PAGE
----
Following are some guidelines about Agile philosophy that I wrote for my team back in September 2012.
I also wrote a popular StackExchange answer about Agile project planning which you might fine useful if you’re thinking about implementing Agile.
Agile software development is a philosophy for managing software projects and teams. It has similarities to lean manufacturing principles for “eliminating waste”.
The philosophy centers around the agile manifesto:
We are uncovering better ways of developing software by doing it and helping others do it. Through this work we have come to value:
- Individuals and interactions over Processes and tools
- Working software over Comprehensive documentation
- Customer collaboration over Contract negotiation
- Responding to change over Following a plan
That is, while there is value in the items on the right, we value the items on the left more.
Of the various software development methodologies out there, Scrum and Extreme programming particularly try to follow agile software development principles.
Lean software development is also rapidly gaining support within the agile community.
Agile practices and principles
Without choosing to follow any one defined methodology for project management, here are some common practices that could be adopted by an agile team:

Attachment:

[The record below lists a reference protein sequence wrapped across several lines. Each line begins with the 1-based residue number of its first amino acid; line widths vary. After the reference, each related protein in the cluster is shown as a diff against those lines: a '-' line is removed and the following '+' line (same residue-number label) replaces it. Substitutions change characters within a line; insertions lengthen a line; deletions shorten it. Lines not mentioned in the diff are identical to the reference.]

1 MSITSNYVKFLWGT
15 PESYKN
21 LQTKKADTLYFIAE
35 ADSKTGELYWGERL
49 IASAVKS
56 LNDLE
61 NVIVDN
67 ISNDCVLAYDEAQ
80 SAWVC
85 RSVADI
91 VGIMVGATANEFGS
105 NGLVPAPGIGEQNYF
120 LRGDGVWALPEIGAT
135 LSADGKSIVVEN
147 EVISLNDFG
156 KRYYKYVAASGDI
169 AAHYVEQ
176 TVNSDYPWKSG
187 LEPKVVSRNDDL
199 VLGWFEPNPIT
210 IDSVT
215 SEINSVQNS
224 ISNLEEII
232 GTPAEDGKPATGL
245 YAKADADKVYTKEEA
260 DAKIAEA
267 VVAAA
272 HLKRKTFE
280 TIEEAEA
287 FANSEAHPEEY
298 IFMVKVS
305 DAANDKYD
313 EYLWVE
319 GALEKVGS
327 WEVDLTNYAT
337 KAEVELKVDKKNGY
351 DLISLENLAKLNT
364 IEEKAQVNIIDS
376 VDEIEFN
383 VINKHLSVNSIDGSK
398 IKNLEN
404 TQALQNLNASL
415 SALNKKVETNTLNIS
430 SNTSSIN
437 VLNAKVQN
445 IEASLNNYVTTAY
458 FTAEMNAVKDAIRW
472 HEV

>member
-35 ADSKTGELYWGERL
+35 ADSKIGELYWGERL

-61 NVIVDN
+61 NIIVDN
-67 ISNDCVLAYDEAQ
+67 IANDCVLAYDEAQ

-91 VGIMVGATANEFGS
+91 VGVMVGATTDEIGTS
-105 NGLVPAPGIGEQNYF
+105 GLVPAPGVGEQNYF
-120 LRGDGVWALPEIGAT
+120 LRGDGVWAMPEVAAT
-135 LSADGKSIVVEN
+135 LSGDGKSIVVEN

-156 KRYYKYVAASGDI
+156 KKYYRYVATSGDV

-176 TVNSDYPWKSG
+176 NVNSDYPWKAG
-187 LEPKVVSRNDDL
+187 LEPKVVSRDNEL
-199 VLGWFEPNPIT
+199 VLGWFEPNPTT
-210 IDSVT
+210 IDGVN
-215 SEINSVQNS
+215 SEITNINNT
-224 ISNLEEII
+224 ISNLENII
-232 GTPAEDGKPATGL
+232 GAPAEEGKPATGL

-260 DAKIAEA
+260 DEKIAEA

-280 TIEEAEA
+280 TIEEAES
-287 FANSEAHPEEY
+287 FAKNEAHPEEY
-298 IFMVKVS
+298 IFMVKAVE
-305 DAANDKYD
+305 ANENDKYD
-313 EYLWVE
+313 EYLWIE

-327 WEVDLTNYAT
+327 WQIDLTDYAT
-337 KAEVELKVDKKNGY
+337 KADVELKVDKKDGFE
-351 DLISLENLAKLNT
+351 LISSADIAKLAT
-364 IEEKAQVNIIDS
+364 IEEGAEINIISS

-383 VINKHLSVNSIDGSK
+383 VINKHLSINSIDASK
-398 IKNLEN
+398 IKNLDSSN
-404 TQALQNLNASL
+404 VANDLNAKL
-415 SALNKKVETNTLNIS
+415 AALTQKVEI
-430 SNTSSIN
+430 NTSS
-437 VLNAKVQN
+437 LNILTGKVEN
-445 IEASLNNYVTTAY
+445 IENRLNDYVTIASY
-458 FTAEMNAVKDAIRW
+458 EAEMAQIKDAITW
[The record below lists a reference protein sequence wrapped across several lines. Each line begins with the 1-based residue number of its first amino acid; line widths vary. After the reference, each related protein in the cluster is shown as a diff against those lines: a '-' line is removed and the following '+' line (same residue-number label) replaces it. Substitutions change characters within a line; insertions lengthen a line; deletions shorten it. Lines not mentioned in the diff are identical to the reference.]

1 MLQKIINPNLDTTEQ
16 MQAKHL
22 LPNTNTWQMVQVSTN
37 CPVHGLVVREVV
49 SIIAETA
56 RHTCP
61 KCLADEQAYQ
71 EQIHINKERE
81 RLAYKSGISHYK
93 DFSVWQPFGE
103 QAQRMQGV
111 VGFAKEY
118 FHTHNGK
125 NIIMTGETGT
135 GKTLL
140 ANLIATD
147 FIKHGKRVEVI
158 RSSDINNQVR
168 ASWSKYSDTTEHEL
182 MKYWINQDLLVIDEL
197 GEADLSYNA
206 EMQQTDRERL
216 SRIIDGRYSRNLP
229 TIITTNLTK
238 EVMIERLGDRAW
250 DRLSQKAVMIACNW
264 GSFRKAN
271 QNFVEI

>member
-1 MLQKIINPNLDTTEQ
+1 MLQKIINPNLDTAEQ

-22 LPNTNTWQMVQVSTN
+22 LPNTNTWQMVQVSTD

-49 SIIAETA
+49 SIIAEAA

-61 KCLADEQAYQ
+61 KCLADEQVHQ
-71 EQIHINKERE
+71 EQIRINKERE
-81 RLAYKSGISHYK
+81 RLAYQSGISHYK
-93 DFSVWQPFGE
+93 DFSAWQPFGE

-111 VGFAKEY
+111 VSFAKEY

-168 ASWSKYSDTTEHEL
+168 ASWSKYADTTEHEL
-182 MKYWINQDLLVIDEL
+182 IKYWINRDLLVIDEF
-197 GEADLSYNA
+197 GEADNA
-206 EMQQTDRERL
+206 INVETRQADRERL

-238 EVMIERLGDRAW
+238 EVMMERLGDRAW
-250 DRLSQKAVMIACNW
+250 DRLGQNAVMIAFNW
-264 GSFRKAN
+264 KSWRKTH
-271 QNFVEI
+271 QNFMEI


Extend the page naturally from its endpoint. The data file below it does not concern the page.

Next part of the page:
- Maintain a prioritised backlog of work with a single backlog manager.
- Have a team whiteboard with sticky notes for keeping track of your tasks and blockers - it really helps to have visibility of the work taking place.
- Break down work into manageable chunks - each less than a day’s work.
- Structure your stories so they they depend on each other as little as possible.
- Try to use relative sizing to size up work, rather than actual concrete amounts of time. Here’s why.
- Have a daily stand-up meeting including as many stake-holders as possible so everyone knows what’s going on and how things are progressing.
- Try to produce the minimum viable product (this principle is linked to release early release often and iterative development).
- Fixed timescales, variable requirements - have fixed production deadlines and structure work such that chunks can be dropped from the iteration if they’re not ready.
- Measure the team’s velocity and use it to estimate work.
- Use pair-programming for knowledge-sharing and for working through impediments.